Permatulture Ethics

Permaculture is based on three ethics: earth care (sustaining natural systems), people care (making the products of natural systems available to people) and fair share (governing our needs to that resources are available to all), and as far as I can find out, these ethics were expounded right from the outset.

Permaculture Principles

The permaculture principles appear to have evolved, from a list of 34 from Bill Mollison, to the 12 principles proposed by David Holmgren. Both lists are self-contained, but are complimentary rather than mutually exclusive. Permaculturalists can benefit from the consideration and application of the principles in both lists.
Taking notes and records of weather patterns, vegetation, water movement etc, and making small changes (interact) and watching for the results.  This is an ongoing process, though particularly important before any major work starts.  It is a great habit to get into, and we are still a bit slack with keeping records, it is surprising how quickly you forget things too!

Catch and Store Energy
Setting up long-term storage of energy, including water and soil fertility.  This is about planning ahead and making larger investments of time/effort/money to prepare for the future.

Obtain a Yield
Producing something useful in the short-term.  Thinking about how to gain some benefit immediately so that you can keep working towards the longer term plan, especially using succession.  For example growing smaller shrubs and veges in an orchard while the fruit trees are growing to maturity.

Apply Self-Regulation and Accept Feedback
Considering what we really need and what we could do differently.  This can be a gradually process of change as the possibilities for producing more and consuming less become more obvious.

Use and Value Renewable Resources
Taking advantage of all that free-energy from the sun in the form of passive solar energy and biomass.  It may take a few changes, but once you realise the benefits of free resources, you will find ways to use them!

Produce no Waste
This principle seems easy, but the challenge is NO waste, not just more recycling, this can result in some very creative thinking.

Design from Patterns to Details
Thinking about arranging your life and your property in a broader sense and then working towards the details.  I still find this principle difficult to explain.

Integrate, Rather than Segregate
Separate areas of your production can work together, for example, we harvest veges from the garden, the scraps go to the worm farm, the worm wee fertilises the garden, the worms are fed to the chickens, we eat the chicken eggs, this means we don't have to buy veges, fertiliser or eggs.  Also, our use of chicken tractors to move the chickens over the pasture means that their manure is spread out and we don't have to clean our chicken coops.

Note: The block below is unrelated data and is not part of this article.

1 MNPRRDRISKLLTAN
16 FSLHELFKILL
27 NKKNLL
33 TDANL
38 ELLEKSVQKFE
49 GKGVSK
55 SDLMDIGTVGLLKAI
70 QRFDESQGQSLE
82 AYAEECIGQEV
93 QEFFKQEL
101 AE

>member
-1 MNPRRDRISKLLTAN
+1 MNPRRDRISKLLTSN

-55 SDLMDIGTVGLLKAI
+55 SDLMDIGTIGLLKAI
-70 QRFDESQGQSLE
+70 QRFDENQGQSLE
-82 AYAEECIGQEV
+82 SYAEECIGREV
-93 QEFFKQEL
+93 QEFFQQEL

Use Small and Slow Solutions
Big and fast solutions are expensive in money and energy and can have adverse effects.  Think about using human-power and nature to slowly change things, and you are less likely to disrupt a system entirely.

Use and Value Diversity
I think this is my favourite principle!  Pete and I think about this a lot, and we try to create diversity in many areas of our life, this means planning to have many different ways to satisfy our needs as well as each different thing we do serving many purposes.  For example we produce protien on our farm in the form of beef, chicken and eggs.  And from the beef we also get tallow for soap making, hides for rugs and bones for the dogs.

Use Edges and Value the Marginal
The edges have much potential, and often the marginal is just not valued by others, but can still be useful.  Our property was on the market for 2 years before we bought it because it had too many trees, but that is something that we value.

Creatively Use and Respond to Change
Anticipating and working with change, generating change for positive results and adapting to change that we can't control. 

A far more lucid discussion from David Holmgren about a transition to a future with less energy....

Adapting to an uncertain future

In general, permaculature is all about finding ways to adapt to life without fossil fuels or "energy descent". I think we can all see the general chaos in financial systems, uncertainty over climate change, peak oil and resource availability, the problems are just as real now as they were in the 70s.
I don't believe that we can continue to "engineer" our way out of our problems, in fact I think that every technical/engineering solution that takes us further from nature has been a step in the wrong direction and simply caused more problems to be engineered around. I found myself agreeing with all the permaculture ethics and principles. Its exactly what I want to be doing, I just didn't know it had a name and a structure until now! 

Permaculture Design Courses (PDC)

You can also attend permaculture design courses, which I might look at eventually. Given the multitude of approaches to permaculture, I think I'd like to read widely first, rather that just learn about one person's idea of how permaculture should be applied.
If you know nothing about permaculture, I think the one thing that I want you to know is this: permaculture is a way of organising things so that you get more product from less work.  Surely you want to know more now!

The best part about permaculture is that its all common-sense, you just need to do a bit of reading and thinking and suddenly you find yourself using it all the time without even realising, its not difficult, it just requires a change of mind-set.  You need to stop consuming and start producing!

In that post I included some youtube vidoes and some book suggestions to get you started.  Then I went quiet oon permaculture for a while as I did some more reading myself.

Any suggestions of good books or courses? Any corrections or additions to my beginners' assessment of permaculture?

1 comment

  • Martin Rennhackkamp

    This is a really neat summary of what permaculture is all about! It touches on so many aspects and reaches so wide, it’s hard to summarise concisely – you’ve done well. I would highly recommend doing a residential PDC – I learnt so much and made connections with like-minded people for life!!